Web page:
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I just read the McKinsey Quarterly’s just-published article, “What’s New in Open Innovation?” — it’s available online. Most of the article features an overview of what’s been going on in terms of businesses co-creating with customers and consumers. You know, “user-generated content” or “crowd-sourcing.” Sure, it includes some stale news, such as what’s been going on in Second Life. That this example seems so out-of-date a year after the media (BW included, of course) heralded it shows you how quickly what’s hot online, in terms of communities, can fade.
A rarely discussed area mentioned in the article, though, is worth some investigating: how B-to-B businesses are using co-creation. The example McKinsey gives is a brief nod to SugarCRM’s customer-relationship-management software, which the company’s clients customize.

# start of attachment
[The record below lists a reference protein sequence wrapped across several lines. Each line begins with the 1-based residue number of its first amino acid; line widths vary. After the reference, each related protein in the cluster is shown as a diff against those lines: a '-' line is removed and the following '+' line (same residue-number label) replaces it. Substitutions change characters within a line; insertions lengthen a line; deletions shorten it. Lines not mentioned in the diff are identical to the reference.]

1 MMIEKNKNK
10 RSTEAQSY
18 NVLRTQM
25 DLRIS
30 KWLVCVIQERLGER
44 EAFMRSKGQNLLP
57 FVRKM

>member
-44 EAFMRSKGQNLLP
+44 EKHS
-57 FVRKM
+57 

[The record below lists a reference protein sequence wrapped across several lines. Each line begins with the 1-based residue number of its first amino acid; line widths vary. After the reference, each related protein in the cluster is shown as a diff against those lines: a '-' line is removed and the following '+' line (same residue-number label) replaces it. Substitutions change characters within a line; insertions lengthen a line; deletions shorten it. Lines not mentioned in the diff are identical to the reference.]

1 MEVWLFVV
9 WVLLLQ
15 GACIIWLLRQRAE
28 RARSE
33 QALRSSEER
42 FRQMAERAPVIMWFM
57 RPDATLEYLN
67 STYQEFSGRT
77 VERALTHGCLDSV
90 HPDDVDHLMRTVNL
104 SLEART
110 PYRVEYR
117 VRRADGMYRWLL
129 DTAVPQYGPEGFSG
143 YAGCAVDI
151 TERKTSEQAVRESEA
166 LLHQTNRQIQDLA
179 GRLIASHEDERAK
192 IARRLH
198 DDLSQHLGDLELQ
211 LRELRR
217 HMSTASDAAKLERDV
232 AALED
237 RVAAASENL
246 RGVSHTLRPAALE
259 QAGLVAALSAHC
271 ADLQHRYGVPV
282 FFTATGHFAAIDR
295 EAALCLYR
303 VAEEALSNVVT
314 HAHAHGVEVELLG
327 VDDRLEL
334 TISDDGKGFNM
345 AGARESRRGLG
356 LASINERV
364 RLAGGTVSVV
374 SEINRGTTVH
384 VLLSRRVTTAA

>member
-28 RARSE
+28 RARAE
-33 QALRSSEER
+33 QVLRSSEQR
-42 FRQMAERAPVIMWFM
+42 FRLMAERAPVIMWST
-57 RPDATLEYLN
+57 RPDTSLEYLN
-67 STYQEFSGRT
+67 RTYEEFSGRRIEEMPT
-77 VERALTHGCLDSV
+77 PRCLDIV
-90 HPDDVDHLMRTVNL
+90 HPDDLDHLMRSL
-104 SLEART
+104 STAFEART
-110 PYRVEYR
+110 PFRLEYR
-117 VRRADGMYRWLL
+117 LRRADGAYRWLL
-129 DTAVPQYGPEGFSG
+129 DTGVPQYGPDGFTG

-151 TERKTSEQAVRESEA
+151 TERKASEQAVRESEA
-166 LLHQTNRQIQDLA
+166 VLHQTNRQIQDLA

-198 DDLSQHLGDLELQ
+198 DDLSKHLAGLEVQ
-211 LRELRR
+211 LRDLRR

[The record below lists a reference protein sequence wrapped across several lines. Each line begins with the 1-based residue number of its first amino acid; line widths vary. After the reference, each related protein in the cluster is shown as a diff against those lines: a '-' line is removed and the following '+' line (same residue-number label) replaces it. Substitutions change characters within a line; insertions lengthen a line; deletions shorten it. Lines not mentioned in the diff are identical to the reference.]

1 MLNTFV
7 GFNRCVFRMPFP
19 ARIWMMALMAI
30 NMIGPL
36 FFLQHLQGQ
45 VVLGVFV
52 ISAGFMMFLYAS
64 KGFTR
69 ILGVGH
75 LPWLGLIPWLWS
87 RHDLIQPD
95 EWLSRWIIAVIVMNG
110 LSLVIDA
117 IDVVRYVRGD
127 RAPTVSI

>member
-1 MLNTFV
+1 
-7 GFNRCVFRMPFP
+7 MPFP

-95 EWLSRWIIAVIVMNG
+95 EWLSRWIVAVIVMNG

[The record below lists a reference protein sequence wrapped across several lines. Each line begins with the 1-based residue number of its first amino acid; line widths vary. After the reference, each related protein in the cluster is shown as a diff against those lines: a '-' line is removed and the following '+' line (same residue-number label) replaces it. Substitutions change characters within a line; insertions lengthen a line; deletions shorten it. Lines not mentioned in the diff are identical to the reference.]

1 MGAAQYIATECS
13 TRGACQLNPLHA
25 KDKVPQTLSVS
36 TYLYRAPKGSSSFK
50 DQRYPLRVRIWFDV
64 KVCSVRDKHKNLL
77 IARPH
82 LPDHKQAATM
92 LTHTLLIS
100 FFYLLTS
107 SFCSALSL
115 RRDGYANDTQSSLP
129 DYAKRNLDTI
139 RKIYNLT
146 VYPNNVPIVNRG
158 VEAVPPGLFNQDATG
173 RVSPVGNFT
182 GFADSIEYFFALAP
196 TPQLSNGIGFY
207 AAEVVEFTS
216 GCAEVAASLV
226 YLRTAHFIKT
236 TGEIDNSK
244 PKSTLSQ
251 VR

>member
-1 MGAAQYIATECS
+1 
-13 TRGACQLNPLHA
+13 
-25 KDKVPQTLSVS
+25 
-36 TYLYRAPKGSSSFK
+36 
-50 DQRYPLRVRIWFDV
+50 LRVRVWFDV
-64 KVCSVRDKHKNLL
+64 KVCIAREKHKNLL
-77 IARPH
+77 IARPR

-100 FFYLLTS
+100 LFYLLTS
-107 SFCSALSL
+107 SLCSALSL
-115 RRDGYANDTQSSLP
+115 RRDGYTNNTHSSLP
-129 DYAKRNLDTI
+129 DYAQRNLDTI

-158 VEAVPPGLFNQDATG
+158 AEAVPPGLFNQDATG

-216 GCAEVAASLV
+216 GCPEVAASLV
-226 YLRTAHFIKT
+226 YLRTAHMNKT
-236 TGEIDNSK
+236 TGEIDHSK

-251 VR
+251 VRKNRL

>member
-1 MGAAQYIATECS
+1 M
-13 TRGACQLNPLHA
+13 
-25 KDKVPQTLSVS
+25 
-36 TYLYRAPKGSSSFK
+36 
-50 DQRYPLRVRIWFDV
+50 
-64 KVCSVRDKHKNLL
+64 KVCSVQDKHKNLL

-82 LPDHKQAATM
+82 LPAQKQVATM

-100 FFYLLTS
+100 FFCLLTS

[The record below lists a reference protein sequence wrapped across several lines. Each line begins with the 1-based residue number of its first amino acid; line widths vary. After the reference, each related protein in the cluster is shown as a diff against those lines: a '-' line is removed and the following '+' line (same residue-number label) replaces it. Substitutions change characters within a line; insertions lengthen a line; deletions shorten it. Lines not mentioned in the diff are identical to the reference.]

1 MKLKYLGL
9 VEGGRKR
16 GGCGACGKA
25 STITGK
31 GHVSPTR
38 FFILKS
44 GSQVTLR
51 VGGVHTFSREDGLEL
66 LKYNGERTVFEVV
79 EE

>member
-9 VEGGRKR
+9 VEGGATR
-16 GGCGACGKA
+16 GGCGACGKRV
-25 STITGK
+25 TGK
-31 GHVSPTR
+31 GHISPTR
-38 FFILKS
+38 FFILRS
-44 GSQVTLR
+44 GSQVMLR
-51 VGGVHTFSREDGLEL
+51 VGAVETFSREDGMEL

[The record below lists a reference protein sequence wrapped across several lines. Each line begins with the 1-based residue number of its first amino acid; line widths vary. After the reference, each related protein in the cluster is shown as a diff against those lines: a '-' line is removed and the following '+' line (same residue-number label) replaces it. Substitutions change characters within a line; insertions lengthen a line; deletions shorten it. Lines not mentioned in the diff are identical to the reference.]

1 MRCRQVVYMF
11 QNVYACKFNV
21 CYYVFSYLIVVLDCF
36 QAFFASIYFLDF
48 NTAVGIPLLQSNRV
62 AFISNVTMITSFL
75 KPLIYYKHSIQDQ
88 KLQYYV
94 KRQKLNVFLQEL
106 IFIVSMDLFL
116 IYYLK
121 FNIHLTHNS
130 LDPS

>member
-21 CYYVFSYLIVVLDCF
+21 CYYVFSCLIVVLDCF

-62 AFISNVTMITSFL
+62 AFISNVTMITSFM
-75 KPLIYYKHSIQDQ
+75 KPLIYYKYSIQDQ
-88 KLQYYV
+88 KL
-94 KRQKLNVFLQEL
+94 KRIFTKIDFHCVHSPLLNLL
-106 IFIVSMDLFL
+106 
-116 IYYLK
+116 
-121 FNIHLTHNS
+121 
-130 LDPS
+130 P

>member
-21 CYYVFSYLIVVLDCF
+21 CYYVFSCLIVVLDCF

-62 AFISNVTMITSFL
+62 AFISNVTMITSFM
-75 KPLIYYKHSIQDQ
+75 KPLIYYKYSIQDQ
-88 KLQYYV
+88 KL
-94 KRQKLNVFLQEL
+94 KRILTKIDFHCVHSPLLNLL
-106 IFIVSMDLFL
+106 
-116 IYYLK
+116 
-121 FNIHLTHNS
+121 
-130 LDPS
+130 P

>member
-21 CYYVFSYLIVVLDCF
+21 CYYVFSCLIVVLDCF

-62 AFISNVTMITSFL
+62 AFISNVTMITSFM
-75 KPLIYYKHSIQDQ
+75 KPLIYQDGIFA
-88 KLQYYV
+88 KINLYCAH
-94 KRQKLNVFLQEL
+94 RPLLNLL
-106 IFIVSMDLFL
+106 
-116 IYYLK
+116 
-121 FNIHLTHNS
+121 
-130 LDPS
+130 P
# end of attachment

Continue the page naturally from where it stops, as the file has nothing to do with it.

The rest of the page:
Worth reading: the authors’ list of how-tos has some sage advice. Nuggets include the suggestion for establishing clear rules, such as making sure it’s evident who owns what in terms of a co-creation’s IP, and clear roles, in terms of asking certain groups to co-create a specific aspect of a product or service, rather than encouraging a chaotic free-for-all. These bits of advice could be some of the, well, clearest and most valuable guidelines for businesses looking to experiment more with the concept of “co-creation.”
What comes next? The Bloomberg Businessweek Innovation and Design blog chronicles new tools for creativity and collaboration, innovation case studies in both the corporate and social sectors, and the new ideas that have the power to change the way things have always been done.